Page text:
Which 10 Banks are in trouble?

Yesterday, the market took a defensive posture in front of a potentially turbulent week ending with another pivotal payroll report this Friday. We wait for Thursday, the day of convergence, Japan returns from Golden Week, Trichet takes center stage and will the real stress test ‘come on down’! It’s phenomenal that the market is enjoying this ‘risk reward’, today some bourses are now flat on the year while others like the DAX are small positive (+2%). Are we being over optimistic? Are we afraid of missing this ‘bull rally’ that goes back to the low of last Nov.? Are we to forget unemployment numbers as they are deemed a ‘lagging’ indicator? What ever reason, the end results are amassing new cash all the time. Lets’ hope we are not getting too far ahead of this week!

The US$ is stronger in the O/N trading session. Currently it is higher against 11 of the 16 most actively traded currencies, in another ‘whippy’ trading range.

Forex heatmap

With the largest currency trading center on holidays yesterday and Japan on Golden week festivities, participants had little market fat to chew on. However, whatever price gouging was achieved was done on the back of a circulating story that indicated that both BOFA and CITI plan to raise more than $10b independently, it is believed that they both need that much accordingly to the preliminary stress tests results, which we will hopefully get to see this Thursday after equities close. It seems to the neutral observer that they are trying to convince the US government that they do not need the Treasury’s money. Really who wants to be nationalized? Finally the Asian region is getting its financial house in order. Asian members of the Asian development bank are setting aside a $120b slush fund for the use in an economic downturn. To date, this is the first step it has taken to combat this global financial crisis. It never too late to come to the table!

US housing data yesterday showed that we may be have seen the bottom, as pending home sales unexpectedly surged +3.2%, m/m, in Mar. (the 2nd consecutive monthly increase). Analysts are now forecasting that we may see an increase in existing home sales last month. These indicators do not necessarily go hand-in-hand. Volatility remains the name of the game as regional results have varied tremendously.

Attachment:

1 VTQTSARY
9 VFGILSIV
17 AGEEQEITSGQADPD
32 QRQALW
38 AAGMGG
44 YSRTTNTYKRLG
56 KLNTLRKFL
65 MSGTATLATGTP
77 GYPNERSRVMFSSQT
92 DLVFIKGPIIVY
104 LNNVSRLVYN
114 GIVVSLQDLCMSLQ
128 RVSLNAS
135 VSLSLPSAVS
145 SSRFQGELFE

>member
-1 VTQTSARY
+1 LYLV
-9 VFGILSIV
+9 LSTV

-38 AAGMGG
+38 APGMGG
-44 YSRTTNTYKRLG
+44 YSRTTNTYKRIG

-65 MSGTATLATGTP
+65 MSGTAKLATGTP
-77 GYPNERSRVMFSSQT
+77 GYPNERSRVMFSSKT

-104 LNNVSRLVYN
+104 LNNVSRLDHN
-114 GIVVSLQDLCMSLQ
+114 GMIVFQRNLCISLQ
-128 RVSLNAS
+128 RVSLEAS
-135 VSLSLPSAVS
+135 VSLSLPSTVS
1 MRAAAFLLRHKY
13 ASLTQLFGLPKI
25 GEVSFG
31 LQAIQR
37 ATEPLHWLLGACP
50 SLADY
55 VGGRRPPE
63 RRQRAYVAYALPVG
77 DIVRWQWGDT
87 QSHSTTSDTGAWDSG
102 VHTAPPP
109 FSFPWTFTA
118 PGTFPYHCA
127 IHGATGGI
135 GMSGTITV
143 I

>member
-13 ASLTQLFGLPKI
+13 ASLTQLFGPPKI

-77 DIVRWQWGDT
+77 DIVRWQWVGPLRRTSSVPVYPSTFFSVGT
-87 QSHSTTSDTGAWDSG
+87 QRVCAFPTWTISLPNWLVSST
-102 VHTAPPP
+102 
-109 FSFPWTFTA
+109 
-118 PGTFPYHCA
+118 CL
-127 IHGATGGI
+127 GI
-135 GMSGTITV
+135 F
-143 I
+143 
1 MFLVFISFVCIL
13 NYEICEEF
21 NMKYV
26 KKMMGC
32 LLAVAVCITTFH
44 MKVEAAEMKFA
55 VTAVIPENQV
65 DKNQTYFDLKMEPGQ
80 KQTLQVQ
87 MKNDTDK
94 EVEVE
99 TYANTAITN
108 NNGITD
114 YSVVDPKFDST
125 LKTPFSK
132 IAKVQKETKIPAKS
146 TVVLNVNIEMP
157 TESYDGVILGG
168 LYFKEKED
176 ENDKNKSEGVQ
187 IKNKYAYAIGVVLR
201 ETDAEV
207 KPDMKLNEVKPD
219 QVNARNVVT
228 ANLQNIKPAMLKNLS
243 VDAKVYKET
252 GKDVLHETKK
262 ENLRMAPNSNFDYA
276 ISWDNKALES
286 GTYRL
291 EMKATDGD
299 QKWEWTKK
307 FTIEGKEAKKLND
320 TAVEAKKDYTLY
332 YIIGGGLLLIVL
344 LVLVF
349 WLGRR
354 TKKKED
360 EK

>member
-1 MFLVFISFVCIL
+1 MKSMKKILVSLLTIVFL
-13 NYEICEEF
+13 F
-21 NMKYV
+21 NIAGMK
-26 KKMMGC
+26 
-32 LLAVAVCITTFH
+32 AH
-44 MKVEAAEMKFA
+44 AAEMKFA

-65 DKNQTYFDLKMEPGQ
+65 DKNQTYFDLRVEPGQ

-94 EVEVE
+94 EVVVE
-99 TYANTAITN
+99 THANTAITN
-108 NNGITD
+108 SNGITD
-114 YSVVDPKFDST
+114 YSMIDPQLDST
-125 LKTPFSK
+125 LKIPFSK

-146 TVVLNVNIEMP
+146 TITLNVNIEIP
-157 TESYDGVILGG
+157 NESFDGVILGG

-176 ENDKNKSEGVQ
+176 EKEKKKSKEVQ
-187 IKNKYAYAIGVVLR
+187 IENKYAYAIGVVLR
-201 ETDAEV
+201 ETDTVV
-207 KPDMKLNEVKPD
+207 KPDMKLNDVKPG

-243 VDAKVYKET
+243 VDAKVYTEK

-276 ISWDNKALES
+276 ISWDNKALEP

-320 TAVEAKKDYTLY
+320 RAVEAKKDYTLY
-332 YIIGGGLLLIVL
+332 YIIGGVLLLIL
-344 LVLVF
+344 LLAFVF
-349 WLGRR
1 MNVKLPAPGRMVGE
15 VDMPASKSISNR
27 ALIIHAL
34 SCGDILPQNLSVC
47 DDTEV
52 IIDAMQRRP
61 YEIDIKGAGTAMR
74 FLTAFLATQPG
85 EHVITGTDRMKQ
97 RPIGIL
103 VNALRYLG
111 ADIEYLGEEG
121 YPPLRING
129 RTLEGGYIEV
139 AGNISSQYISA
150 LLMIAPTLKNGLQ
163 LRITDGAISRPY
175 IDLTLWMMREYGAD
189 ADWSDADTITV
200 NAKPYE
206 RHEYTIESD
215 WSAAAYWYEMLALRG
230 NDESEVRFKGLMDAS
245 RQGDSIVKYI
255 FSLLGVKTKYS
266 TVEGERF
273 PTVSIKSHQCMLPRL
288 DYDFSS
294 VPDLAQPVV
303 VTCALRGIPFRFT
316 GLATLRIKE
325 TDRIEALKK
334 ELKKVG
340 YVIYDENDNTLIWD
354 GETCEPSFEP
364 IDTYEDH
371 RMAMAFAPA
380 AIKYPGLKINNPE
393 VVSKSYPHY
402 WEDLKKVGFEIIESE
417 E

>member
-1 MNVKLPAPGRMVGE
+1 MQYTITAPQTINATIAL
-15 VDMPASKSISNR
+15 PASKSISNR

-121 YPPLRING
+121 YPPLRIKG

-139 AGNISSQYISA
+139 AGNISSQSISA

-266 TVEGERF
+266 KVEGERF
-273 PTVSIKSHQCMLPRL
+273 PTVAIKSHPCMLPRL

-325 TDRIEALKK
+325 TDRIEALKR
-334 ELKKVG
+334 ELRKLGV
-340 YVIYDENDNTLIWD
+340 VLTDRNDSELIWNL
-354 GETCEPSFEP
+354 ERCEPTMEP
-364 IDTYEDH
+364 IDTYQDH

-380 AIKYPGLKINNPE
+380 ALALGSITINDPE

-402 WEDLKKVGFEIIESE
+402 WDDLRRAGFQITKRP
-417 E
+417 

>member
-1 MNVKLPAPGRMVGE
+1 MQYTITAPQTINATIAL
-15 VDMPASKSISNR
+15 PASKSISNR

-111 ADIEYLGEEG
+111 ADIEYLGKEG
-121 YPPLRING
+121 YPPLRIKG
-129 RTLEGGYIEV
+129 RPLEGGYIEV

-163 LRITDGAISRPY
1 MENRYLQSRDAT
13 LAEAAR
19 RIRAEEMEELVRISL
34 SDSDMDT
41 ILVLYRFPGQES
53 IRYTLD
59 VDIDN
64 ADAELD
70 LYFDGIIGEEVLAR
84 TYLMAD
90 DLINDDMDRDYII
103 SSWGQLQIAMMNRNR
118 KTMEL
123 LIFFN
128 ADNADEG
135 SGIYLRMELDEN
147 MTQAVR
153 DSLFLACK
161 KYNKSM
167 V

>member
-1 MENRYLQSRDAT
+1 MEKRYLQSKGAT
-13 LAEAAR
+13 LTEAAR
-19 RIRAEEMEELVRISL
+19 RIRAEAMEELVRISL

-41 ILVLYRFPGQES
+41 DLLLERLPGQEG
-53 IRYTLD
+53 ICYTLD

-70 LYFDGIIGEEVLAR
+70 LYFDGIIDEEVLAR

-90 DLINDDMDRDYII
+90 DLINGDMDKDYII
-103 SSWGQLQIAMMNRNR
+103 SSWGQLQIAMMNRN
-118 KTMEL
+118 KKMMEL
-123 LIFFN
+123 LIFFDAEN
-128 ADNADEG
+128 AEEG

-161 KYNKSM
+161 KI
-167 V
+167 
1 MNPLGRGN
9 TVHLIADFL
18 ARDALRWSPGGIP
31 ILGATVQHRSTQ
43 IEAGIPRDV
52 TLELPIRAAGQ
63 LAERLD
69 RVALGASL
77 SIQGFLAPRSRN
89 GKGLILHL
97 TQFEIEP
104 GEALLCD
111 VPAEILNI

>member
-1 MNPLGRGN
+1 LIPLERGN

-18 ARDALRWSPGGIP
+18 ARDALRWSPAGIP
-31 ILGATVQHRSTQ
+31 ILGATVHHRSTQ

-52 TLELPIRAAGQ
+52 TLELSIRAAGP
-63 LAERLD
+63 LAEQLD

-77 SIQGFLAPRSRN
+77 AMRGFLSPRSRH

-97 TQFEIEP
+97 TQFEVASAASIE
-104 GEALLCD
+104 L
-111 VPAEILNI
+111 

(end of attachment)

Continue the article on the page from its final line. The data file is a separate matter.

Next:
Another surprise was seen in US construction spending, which gained in Mar. (+0.3% vs. -1.4%) after 5-consecutative months of weakness. Couple this with the above data results it gives us stronger evidence that we may be starting to develop a ‘housing bottom’. Similar issues, one set of positive data does not gives us a trend, the stats remain volatile with jobs continuing to disappear (this Friday’s NFP will not surprise us positively at all). Digging deeper, one notices that residential construction continues to account for the total monthly loss, while non-residential construction spending rose +2.0%, m/m.

The USD$ currently is higher against the EUR -0.48%, CHF -0.79% and JPY -0.10% and against GBP +0.16%. The commodity currencies are weaker this morning, CAD -0.30% and AUD -0.05%. The loonie managed to print a new 6-month high yesterday as global optimism believe that we may have seen the worst of this recession, which has helped to promote the ‘carry’ and riskier trades. If the equity market can keep the faith then by default commodity currencies will surely get another leg up in the short term. Not unexpected, but, the loonie has remained vulnerable on occasion, like many other currencies, as investors gravitated towards some sort of risk aversion trading strategies as fears that the ‘unstoppable’ virus combined with stress test rumors would curtail the growth of the global economy. Technically there should be some good market support for the USD at the 1.1740 level. The market seems to have bought into this euphoric move and traders want to sell USD on upticks for the time being. The move has been quick and brutal. Do not be surprised to see some profit taking and unwinding of riskier trades as the week progresses.